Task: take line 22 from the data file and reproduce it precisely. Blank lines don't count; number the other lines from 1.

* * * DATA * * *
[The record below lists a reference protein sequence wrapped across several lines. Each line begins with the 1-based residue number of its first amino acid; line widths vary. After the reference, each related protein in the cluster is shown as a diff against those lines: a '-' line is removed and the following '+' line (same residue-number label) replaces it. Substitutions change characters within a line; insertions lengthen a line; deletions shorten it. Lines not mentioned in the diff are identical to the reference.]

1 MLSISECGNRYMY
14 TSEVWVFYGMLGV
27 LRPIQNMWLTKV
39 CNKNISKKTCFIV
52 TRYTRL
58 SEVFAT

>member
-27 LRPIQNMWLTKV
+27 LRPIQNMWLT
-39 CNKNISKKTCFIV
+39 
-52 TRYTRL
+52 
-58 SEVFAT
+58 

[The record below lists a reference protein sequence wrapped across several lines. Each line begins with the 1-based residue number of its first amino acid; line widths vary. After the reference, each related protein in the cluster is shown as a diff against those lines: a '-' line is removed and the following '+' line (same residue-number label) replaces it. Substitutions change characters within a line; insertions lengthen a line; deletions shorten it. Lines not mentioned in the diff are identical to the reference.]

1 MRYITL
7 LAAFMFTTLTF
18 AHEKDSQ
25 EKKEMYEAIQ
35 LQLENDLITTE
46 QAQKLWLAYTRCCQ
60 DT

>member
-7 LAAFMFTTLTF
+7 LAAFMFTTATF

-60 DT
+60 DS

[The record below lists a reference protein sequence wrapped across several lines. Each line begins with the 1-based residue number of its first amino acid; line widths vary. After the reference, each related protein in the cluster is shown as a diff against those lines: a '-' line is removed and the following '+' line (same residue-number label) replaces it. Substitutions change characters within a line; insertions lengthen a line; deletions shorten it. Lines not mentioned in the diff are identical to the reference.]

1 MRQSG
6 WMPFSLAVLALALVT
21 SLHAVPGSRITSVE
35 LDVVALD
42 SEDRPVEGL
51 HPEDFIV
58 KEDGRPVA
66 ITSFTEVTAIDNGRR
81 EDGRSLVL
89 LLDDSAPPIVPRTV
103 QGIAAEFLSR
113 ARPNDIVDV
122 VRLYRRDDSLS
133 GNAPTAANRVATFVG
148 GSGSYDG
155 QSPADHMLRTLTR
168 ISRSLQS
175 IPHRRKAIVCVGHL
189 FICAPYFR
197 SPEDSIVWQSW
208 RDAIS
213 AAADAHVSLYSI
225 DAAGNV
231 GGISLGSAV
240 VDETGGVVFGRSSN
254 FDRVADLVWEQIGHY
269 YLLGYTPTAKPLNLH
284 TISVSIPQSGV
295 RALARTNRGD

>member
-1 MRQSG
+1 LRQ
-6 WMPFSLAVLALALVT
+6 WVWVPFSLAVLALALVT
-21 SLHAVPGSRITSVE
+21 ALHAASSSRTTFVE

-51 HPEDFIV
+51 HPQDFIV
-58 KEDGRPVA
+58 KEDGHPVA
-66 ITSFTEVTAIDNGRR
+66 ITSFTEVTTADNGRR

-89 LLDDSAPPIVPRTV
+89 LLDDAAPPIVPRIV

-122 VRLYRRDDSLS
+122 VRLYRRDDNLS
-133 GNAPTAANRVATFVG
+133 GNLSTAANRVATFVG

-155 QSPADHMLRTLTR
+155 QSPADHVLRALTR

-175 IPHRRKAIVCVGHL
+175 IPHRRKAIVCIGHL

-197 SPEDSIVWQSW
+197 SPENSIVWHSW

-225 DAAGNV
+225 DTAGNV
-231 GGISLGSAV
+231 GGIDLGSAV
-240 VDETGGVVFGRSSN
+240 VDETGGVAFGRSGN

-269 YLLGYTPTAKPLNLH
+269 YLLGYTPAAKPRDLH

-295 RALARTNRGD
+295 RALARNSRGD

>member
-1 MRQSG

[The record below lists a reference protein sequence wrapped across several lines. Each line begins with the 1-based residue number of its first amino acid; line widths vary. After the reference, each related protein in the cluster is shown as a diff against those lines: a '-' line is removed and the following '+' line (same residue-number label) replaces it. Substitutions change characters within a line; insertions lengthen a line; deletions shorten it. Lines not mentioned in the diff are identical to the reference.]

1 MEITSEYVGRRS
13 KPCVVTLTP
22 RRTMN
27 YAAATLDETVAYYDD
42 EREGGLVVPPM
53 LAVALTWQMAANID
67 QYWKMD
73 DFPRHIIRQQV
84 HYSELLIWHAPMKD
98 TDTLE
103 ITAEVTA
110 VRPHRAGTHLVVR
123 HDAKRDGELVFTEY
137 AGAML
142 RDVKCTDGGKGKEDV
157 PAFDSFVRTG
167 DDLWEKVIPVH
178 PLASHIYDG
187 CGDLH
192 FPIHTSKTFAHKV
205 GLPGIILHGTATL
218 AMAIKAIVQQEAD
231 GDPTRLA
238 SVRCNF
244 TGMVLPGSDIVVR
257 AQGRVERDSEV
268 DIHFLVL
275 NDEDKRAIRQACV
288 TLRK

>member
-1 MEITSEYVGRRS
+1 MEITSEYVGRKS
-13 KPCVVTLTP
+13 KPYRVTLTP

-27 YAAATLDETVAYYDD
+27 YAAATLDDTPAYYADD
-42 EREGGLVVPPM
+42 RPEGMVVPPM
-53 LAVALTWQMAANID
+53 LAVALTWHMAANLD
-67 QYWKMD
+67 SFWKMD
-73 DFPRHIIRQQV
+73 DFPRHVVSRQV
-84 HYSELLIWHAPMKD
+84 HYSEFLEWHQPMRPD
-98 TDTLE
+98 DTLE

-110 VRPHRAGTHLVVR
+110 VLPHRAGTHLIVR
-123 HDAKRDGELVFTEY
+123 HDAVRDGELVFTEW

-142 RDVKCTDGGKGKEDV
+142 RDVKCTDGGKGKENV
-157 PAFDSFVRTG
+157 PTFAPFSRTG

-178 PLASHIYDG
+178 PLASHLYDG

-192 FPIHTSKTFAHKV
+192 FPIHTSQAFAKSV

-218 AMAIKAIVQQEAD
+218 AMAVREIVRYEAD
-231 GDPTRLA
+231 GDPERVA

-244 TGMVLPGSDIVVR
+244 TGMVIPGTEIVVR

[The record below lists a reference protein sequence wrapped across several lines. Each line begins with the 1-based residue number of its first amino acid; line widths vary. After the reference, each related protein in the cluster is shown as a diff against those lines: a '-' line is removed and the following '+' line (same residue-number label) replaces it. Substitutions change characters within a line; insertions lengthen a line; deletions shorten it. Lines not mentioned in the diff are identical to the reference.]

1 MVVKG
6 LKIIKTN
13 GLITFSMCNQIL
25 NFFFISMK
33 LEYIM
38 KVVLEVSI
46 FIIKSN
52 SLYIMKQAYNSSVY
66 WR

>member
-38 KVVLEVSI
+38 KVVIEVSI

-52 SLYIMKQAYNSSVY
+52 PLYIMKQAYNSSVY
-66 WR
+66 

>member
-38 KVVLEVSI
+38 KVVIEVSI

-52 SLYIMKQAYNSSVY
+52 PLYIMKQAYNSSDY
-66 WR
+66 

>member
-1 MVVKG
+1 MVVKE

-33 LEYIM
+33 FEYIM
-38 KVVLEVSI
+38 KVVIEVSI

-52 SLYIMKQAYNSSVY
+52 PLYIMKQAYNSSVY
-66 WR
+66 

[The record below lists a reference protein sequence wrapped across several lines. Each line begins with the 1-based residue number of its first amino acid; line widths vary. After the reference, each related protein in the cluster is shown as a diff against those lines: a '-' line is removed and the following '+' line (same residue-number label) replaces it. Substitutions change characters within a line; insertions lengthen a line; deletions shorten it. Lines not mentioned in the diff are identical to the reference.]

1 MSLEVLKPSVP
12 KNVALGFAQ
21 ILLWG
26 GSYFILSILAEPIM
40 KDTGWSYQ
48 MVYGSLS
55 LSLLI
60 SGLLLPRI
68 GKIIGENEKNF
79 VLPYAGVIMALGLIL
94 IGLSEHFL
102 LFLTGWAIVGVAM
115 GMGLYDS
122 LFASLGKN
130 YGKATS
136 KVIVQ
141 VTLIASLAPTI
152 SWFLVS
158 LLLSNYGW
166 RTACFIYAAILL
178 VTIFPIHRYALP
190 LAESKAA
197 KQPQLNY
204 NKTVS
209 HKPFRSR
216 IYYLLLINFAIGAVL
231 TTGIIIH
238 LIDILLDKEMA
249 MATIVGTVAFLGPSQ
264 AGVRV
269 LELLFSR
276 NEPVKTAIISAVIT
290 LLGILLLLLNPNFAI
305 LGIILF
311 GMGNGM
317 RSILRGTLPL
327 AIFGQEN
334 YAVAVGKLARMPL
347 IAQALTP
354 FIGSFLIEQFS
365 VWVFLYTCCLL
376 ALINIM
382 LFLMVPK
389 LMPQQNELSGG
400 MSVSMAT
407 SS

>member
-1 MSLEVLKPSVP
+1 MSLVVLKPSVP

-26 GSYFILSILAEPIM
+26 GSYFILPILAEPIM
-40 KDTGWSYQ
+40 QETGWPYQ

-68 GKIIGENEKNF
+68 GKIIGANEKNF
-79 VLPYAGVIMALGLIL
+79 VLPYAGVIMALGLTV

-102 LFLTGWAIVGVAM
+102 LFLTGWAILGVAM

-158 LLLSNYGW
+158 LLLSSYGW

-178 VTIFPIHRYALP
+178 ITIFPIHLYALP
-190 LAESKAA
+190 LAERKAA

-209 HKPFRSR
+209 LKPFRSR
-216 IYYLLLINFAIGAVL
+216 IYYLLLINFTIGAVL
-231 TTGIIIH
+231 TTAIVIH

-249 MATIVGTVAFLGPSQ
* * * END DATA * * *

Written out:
35 LQLENDLITTE